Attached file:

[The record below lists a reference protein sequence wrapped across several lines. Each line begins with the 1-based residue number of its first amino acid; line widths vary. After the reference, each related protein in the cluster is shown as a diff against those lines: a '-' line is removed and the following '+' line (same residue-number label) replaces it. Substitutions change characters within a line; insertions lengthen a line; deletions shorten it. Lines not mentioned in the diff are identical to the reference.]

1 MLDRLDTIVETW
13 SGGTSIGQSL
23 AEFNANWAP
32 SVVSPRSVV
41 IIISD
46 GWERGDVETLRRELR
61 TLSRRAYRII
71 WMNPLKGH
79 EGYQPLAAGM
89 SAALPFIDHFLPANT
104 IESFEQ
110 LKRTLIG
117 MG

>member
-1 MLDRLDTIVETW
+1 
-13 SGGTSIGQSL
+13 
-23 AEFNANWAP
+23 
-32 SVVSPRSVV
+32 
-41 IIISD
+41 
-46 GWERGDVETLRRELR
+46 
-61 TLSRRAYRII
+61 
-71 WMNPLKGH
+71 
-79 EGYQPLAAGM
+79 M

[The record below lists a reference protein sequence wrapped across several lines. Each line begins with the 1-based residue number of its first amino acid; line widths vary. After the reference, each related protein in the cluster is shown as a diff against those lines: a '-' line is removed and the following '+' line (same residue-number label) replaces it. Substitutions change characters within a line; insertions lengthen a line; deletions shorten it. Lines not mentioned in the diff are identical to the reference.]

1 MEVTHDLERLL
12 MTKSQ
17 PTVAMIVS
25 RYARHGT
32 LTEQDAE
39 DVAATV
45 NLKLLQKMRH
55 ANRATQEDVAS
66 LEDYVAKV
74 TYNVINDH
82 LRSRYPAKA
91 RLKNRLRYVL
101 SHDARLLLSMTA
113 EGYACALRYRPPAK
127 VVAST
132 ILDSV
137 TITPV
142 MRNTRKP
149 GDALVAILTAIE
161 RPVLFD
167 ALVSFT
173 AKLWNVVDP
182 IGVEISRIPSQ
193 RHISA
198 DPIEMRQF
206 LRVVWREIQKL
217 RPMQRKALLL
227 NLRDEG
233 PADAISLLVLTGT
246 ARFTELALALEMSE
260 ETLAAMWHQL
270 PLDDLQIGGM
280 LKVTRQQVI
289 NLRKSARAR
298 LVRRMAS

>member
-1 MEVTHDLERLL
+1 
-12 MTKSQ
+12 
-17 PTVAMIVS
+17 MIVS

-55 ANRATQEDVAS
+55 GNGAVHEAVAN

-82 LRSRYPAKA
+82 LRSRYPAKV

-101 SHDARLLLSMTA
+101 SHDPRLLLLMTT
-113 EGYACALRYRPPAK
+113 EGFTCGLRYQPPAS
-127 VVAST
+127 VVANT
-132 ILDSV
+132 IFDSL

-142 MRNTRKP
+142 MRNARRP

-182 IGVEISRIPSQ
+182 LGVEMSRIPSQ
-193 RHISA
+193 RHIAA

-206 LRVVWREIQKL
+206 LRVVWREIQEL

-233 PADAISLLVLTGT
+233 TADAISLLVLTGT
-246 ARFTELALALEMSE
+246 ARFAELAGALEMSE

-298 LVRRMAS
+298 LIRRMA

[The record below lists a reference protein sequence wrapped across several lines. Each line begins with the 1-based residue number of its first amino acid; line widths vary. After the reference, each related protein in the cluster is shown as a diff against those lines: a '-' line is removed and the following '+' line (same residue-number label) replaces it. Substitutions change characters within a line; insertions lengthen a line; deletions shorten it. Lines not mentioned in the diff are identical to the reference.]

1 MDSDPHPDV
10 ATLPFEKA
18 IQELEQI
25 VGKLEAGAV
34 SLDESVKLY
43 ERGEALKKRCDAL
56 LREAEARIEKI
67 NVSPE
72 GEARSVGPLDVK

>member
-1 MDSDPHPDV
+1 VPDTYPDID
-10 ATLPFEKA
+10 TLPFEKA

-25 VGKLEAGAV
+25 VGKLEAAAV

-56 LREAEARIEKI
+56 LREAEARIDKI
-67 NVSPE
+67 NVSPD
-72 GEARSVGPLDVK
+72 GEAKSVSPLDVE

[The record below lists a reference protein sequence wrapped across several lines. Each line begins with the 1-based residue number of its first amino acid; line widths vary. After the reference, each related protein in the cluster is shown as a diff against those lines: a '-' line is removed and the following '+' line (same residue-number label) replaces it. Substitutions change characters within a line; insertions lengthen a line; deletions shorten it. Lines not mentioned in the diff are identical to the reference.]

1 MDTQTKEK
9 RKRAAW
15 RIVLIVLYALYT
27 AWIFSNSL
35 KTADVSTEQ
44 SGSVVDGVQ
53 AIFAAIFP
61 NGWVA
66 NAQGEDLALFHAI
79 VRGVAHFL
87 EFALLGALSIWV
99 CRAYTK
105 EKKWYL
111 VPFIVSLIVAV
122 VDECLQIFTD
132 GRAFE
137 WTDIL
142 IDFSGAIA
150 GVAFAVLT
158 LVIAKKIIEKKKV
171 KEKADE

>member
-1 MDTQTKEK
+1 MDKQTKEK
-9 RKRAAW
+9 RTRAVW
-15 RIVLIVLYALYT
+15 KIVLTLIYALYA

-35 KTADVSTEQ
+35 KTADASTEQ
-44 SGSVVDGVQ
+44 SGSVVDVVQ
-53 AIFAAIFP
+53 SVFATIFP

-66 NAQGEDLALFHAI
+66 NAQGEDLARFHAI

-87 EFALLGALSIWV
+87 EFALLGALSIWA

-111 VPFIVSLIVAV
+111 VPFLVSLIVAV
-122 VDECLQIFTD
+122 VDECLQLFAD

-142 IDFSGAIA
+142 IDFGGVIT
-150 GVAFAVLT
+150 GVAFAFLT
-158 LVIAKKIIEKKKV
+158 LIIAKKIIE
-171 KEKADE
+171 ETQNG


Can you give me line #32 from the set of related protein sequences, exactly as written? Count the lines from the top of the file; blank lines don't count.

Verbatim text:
-79 EGYQPLAAGM